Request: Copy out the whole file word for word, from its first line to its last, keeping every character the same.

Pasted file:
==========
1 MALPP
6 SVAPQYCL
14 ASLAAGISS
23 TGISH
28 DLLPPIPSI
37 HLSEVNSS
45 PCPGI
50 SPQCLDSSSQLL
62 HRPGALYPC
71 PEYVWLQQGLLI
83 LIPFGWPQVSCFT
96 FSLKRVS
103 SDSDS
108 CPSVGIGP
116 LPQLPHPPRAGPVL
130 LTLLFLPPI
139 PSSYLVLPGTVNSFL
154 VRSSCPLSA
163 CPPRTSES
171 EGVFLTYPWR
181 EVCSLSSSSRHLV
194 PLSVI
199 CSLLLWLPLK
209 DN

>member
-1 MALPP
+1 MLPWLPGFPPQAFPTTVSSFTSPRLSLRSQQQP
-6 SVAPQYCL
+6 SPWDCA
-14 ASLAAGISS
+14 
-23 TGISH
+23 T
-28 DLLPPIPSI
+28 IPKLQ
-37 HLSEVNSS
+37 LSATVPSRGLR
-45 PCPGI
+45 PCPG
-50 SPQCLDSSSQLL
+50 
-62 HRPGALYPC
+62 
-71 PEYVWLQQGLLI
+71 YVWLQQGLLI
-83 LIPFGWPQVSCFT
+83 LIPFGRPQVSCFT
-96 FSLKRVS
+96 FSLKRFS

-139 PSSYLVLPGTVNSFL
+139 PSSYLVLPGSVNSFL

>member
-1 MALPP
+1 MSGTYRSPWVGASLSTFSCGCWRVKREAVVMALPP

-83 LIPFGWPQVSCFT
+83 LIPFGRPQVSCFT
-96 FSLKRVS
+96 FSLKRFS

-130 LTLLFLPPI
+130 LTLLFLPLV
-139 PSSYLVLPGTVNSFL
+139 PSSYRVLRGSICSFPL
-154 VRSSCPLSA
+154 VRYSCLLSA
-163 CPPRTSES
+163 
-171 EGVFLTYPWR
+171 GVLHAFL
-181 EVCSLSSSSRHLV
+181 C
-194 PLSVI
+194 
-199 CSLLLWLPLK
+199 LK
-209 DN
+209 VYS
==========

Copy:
1 MALPP
6 SVAPQYCL
14 ASLAAGISS
23 TGISH
28 DLLPPIPSI
37 HLSEVNSS
45 PCPGI
50 SPQCLDSSSQLL
62 HRPGALYPC
71 PEYVWLQQGLLI
83 LIPFGWPQVSCFT
96 FSLKRVS
103 SDSDS
108 CPSVGIGP
116 LPQLPHPPRAGPVL
130 LTLLFLPPI
139 PSSYLVLPGTVNSFL
154 VRSSCPLSA
163 CPPRTSES
171 EGVFLTYPWR
181 EVCSLSSSSRHLV
194 PLSVI
199 CSLLLWLPLK
209 DN

>member
-1 MALPP
+1 MLPWLPGFPPQAFPTTVSSFTSPRLSLRSQQQP
-6 SVAPQYCL
+6 SPWDCA
-14 ASLAAGISS
+14 
-23 TGISH
+23 T
-28 DLLPPIPSI
+28 IPKLQ
-37 HLSEVNSS
+37 LSATVPSRGLR
-45 PCPGI
+45 PCPG
-50 SPQCLDSSSQLL
+50 
-62 HRPGALYPC
+62 
-71 PEYVWLQQGLLI
+71 YVWLQQGLLI
-83 LIPFGWPQVSCFT
+83 LIPFGRPQVSCFT
-96 FSLKRVS
+96 FSLKRFS

-139 PSSYLVLPGTVNSFL
+139 PSSYLVLPGSVNSFL

>member
-1 MALPP
+1 MSGTYRSPWVGASLSTFSCGCWRVKREAVVMALPP

-83 LIPFGWPQVSCFT
+83 LIPFGRPQVSCFT
-96 FSLKRVS
+96 FSLKRFS

-130 LTLLFLPPI
+130 LTLLFLPLV
-139 PSSYLVLPGTVNSFL
+139 PSSYRVLRGSICSFPL
-154 VRSSCPLSA
+154 VRYSCLLSA
-163 CPPRTSES
+163 
-171 EGVFLTYPWR
+171 GVLHAFL
-181 EVCSLSSSSRHLV
+181 C
-194 PLSVI
+194 
-199 CSLLLWLPLK
+199 LK
-209 DN
+209 VYS